Brain dopamine depletion by lesions in the substantia nigra attenuates the development of hypertension in the spontaneously hypertensive rat Academic Article uri icon

abstract

  • The involvement of brain dopamine in the development of hypertension in the spontaneously hypertensive rat (SHR) was studied. Intracerebroventricular (i.c.v.) injections of 6-hydroxydopamine (6-OHDA) in young SHR caused depletion of dopamine in frontal cortex and striatum and induced an attenuation of the development of hypertension in SHR. Depletion of noradrenaline and to a lesser extent of serotonin was found as well. The ratio of DOPAC and of HVA to dopamine was increased after 6-OHDA. Pretreatment with the dopamine re-uptake inhibitor GBR-12909 inhibited the effects of 6-OHDA on both blood pressure and brain dopamine content. The effect of 6-OHDA on noradrenaline and serotonin levels were not influenced by pretreatment with GBR-12909. Electrolytic lesions in the substantia nigra delayed the rise in blood pressure in SHR. Lesions in the ventral tegmental area (VTA) were ineffective. After substantia nigra lesions depletion of dopamine was found especially in the nucleus caudatus posterior and the dorsomedial nucleus. After lesions in the VTA substantial dopamine depletion was found in the nucleus accumbens, frontal cortex, lateral septal nucleus and zona incerta. These data suggest that brain dopamine systems play a role in the development of hypertension in SHR and that especially the nigrostriatal system is important in this respect. Moreover, the present results may help to explain the attenuating effect of prehypertensive treatment with 6-OHDA on the development of hypertension.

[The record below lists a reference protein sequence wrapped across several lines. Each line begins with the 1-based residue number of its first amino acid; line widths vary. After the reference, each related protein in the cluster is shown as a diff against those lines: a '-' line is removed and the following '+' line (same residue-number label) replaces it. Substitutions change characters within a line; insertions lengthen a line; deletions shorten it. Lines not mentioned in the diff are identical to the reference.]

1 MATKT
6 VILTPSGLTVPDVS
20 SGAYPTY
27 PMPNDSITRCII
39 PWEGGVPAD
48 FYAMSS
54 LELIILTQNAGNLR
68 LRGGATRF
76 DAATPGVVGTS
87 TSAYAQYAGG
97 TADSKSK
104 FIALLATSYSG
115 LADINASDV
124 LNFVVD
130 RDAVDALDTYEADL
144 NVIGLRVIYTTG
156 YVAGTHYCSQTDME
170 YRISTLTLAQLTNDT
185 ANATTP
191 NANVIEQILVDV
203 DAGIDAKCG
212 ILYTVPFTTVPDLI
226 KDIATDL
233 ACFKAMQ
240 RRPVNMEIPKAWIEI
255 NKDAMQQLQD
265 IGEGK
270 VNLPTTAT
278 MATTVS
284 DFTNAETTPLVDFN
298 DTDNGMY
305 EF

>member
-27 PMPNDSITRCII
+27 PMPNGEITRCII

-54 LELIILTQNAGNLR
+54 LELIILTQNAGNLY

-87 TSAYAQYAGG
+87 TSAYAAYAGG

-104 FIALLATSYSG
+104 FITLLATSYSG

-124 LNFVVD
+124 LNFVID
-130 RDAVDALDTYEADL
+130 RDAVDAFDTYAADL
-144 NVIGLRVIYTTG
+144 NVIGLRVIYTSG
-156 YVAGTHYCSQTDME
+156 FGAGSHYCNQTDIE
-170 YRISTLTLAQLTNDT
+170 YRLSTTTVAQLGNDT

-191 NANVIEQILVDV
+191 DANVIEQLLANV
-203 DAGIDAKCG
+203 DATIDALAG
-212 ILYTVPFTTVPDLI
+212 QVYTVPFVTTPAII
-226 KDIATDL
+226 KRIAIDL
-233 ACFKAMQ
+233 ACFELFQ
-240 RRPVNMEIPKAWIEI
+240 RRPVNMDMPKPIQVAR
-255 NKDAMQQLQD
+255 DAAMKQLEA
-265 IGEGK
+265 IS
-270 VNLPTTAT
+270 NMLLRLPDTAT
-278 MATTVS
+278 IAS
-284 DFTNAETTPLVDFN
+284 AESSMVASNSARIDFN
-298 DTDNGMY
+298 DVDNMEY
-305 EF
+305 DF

publication date

  • March 1986